4 good Samaritans prove drug violence isn't all there is to Mexico
By Kitty Williams
There's been so much negative press lately about the violence in Mexico that I wanted to share the experience that my 13-year-old daughter and I had over Thanksgiving weekend.
We have a tradition of going to Rocky Point and camping on the beach with friends. This year, I was a little nervous because of everything I'd heard, but decided that as long as we traveled during daylight hours, and on a day when a lot of Americans would also be making the trip, it would be OK.
So we headed out, only to have a blowout midway between Sells and Why. That delayed us a couple of hours, but AAA finally arrived and got us back on our way.
So we continued on, crossed the border and headed into Mexico. I know I should have stopped at Sonoyta and picked up a spare, but the car seemed to be driving all right. I figured I'd get it all taken care of once we got to Rocky Point.
The only problem was - we didn't make it.
About halfway there, the former spare went bad. I pulled over; clearly we were in serious trouble now. This was a forlorn and desolate stretch of highway, and I no longer had a spare.
There wasn't time to think about it for long, though, because within about two minutes, a car pulled up behind us. Inside were four kind of rough looking 20-something Mexican men.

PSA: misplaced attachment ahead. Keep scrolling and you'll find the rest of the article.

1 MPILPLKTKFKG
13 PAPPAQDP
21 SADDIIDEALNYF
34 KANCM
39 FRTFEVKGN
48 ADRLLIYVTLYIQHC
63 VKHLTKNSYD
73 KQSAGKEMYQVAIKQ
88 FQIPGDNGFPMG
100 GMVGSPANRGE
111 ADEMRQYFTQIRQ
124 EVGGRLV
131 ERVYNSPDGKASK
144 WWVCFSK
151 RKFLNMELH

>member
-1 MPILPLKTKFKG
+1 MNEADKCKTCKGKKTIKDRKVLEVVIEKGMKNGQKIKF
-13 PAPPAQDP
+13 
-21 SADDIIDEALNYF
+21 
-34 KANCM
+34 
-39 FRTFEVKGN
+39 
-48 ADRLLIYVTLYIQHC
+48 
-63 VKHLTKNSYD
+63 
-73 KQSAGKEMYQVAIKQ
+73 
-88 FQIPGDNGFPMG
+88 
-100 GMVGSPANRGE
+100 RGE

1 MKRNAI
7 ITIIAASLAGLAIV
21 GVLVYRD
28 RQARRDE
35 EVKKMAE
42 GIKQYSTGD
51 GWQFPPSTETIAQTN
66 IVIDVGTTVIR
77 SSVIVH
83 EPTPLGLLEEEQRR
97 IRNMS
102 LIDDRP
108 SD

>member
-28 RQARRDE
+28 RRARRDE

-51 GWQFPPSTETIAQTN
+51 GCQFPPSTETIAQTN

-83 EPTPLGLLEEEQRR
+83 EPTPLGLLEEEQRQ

For a moment, I wondered if "bad" was about to get a whole lot worse. But no, they got out of the car and started checking to see if their spare might fit.
When that wasn't an option, they asked if I could drive my vehicle the way it was. I was skeptical. The tire was still holding air, but the tread was peeling off like an orange. But what other option was there?
They said they would follow us - and they did. So we limped the last 30 miles into Rocky Point on the shoulder of the road with our good Samaritans following behind with their hazard lights on.
Once we arrived, they got us to a tire shop and made sure everything was under control. Although they never asked for anything, I gladly tipped them for their assistance. They took off, only to stop back by a little later to see if we needed anything else.
It's worth mentioning that in all the time we waited on the side of the road for AAA on the U.S. side, the only person who stopped was a friend who happened to be on his way back, saw us, and turned around to see if he could help.
So much for all the dangerous violence in Mexico. I'm not saying it doesn't exist - in some places, it does. But Mexico is a big country, and Rocky Point is not Ciudad Juarez.
Unfortunately, though, the damage has been done in the minds of most Americans.
The campground (usually filled to capacity over the holiday) was at about a third. The hotel next door had - maybe - 10 cars in the parking lot.
If you are a former Rocky Point aficionado who has been scared away of late, you should know that your friends there are suffering - that waiter who was always so friendly, the girls who braid hair on the beach, and those guys who hawk the shrimp.
When the tourists they depend on don't come, their already-difficult lives become desperate.
And yet, four young men didn't think twice when they saw a stranded woman and her daughter. They stopped to see how they could help.
It would be nice if we could return the favor.
Kitty Williams is vice president of CRIZMAC Art and Cultural Marketplace. E-mail her at email@example.com